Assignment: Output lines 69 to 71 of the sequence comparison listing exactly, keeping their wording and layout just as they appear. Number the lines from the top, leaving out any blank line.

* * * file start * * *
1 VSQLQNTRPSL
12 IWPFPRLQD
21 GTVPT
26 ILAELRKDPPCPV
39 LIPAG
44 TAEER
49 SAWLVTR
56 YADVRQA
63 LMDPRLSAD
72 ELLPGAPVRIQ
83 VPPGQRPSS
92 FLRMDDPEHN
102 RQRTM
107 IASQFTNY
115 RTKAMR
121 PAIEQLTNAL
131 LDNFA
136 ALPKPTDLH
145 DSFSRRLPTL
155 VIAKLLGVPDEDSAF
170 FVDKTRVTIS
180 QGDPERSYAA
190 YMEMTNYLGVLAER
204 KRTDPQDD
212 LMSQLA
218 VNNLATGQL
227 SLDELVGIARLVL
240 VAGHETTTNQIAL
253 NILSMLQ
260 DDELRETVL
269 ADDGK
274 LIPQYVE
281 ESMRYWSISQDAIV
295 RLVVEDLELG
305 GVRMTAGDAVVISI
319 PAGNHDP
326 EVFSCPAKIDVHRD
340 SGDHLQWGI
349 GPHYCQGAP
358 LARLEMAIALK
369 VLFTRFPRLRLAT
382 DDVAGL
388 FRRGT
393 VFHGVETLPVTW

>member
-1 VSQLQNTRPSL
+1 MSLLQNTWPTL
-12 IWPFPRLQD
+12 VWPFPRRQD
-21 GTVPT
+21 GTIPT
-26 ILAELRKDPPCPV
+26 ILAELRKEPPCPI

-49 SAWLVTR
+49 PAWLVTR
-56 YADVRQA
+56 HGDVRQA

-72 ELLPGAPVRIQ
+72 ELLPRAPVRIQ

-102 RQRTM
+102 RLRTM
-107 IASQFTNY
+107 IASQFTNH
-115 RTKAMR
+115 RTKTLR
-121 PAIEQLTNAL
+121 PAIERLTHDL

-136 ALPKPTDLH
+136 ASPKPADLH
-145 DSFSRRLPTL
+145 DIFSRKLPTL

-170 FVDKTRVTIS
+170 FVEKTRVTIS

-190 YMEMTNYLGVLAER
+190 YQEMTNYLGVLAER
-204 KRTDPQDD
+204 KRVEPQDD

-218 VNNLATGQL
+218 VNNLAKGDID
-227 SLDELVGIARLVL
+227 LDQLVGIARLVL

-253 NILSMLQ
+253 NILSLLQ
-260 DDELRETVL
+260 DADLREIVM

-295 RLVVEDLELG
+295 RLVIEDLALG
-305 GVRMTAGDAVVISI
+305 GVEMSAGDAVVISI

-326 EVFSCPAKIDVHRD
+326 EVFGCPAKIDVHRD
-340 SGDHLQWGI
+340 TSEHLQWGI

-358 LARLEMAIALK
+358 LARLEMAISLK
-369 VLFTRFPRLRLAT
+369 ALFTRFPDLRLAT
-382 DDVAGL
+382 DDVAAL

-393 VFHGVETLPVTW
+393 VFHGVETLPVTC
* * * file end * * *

+136 ASPKPADLH
-145 DSFSRRLPTL
+145 DIFSRKLPTL